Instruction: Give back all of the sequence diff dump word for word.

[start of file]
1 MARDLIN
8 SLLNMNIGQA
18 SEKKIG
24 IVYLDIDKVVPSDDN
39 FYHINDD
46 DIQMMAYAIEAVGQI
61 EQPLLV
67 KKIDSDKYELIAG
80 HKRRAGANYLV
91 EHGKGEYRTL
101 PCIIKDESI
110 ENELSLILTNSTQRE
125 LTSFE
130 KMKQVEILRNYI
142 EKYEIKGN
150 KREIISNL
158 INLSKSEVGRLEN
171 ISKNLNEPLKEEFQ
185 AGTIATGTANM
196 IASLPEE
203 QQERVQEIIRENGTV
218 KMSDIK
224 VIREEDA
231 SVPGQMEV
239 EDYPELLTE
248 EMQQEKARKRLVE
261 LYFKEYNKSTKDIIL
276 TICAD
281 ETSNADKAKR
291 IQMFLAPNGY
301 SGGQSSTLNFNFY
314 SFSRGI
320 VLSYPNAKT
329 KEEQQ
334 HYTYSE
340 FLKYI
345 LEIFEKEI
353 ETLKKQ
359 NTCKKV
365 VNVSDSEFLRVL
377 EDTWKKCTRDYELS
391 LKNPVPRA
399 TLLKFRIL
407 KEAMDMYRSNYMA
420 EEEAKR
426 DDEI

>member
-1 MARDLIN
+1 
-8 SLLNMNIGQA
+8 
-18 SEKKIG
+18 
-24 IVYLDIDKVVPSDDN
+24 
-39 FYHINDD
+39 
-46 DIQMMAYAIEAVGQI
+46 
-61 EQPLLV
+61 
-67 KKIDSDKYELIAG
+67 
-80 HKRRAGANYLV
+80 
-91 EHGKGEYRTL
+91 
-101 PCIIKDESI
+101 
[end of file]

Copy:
1 MARDLIN
8 SLLNMNIGQA
18 SEKKIG
24 IVYLDIDKVVPSDDN
39 FYHINDD
46 DIQMMAYAIEAVGQI
61 EQPLLV
67 KKIDSDKYELIAG
80 HKRRAGANYLV
91 EHGKGEYRTL
101 PCIIKDESI
110 ENELSLILTNSTQRE
125 LTSFE
130 KMKQVEILRNYI
142 EKYEIKGN
150 KREIISNL
158 INLSKSEVGRLEN
171 ISKNLNEPLKEEFQ
185 AGTIATGTANM
196 IASLPEE
203 QQERVQEIIRENGTV
218 KMSDIK
224 VIREEDA
231 SVPGQMEV
239 EDYPELLTE
248 EMQQEKARKRLVE
261 LYFKEYNKSTKDIIL
276 TICAD
281 ETSNADKAKR
291 IQMFLAPNGY
301 SGGQSSTLNFNFY
314 SFSRGI
320 VLSYPNAKT
329 KEEQQ
334 HYTYSE
340 FLKYI
345 LEIFEKEI
353 ETLKKQ
359 NTCKKV
365 VNVSDSEFLRVL
377 EDTWKKCTRDYELS
391 LKNPVPRA
399 TLLKFRIL
407 KEAMDMYRSNYMA
420 EEEAKR
426 DDEI

>member
-1 MARDLIN
+1 
-8 SLLNMNIGQA
+8 
-18 SEKKIG
+18 
-24 IVYLDIDKVVPSDDN
+24 
-39 FYHINDD
+39 
-46 DIQMMAYAIEAVGQI
+46 
-61 EQPLLV
+61 
-67 KKIDSDKYELIAG
+67 
-80 HKRRAGANYLV
+80 
-91 EHGKGEYRTL
+91 
-101 PCIIKDESI
+101 